Japan Medical Insurance
Health insurance is a major concern for those working and living in Japan. It is compulsory to be enrolled in a Japanese insurance program if you are a resident of Japan. The two main categories of health insurance are referred to as Kenko-Hoken (Social Insurance) and Kokumin-Kenko-Hoken (National Health Insurance). National health insurance is generally reserved for self-employed people and students, where as social insurance is normally for corporate employees. Foreign residents tend to favour the national health insurance. The premiums are linked to an individual's taxable income and calculated from the individual's tax filing from the previous year. Additional categories include Kyosai Kumiai (Mutual Aid Associations) which cover the majority of public service and private school employees. Japanese insurance requires you to pay approximately 30% of the medical expenses incurred.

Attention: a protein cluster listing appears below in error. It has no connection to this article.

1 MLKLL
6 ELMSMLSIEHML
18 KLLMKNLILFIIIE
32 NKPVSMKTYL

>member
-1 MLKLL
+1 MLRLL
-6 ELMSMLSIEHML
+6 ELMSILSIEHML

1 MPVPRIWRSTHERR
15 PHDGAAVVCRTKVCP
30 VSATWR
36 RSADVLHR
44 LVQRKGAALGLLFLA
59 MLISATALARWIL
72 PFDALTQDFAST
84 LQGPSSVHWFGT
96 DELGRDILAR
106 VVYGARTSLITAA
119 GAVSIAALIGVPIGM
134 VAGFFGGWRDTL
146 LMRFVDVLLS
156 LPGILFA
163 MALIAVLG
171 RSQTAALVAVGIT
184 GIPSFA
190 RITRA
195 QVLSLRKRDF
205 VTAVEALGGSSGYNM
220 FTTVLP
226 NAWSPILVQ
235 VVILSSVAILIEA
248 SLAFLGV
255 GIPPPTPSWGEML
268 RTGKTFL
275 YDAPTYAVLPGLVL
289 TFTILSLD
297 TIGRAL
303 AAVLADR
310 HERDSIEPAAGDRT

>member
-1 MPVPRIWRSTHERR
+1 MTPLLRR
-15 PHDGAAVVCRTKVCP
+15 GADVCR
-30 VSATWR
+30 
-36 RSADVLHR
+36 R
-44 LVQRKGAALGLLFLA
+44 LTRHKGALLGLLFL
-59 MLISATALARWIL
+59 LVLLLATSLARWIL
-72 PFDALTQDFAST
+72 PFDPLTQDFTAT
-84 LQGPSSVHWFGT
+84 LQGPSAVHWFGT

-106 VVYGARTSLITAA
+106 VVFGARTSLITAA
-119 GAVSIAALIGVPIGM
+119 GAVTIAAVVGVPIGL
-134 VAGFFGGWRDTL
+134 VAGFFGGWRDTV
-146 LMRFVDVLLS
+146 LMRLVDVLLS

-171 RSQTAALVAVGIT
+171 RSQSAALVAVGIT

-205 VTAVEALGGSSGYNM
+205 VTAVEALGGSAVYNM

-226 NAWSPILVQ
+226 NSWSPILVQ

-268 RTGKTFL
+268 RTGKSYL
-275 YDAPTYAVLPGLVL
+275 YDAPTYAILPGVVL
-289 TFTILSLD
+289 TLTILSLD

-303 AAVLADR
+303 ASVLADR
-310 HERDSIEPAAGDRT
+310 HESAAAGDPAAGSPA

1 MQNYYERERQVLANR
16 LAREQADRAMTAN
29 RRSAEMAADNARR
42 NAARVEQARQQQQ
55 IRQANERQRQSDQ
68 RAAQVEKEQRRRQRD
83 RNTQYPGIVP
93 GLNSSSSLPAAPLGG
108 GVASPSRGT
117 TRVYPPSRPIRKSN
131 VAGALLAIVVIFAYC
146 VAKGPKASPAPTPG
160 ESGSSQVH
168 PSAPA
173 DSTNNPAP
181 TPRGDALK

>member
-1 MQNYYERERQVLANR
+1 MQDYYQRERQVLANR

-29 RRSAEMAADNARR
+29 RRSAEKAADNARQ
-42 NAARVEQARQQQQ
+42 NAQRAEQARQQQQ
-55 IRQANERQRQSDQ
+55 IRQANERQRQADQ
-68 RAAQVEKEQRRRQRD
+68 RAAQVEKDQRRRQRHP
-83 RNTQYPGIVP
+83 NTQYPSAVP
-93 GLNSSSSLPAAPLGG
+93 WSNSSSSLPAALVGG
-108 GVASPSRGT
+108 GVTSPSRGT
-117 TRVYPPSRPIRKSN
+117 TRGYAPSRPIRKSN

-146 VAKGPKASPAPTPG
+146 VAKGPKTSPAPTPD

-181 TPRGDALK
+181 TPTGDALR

The majority of expatriates in Japan decide to purchase Japan expat health insurance policies offered by international insurance companies or insurance companies from their home country. There are a number of key points to be aware of if you are a foreigner living in Japan:
- If you intend to live in Japan for one year or longer health insurance is mandatory
- Foreigners are not automatically covered by national health insurance
The first year's premium of your national health insurance will be low as it is based on your previous year's income. Be aware that the premium will rise steeply once you have been working in Japan for a year.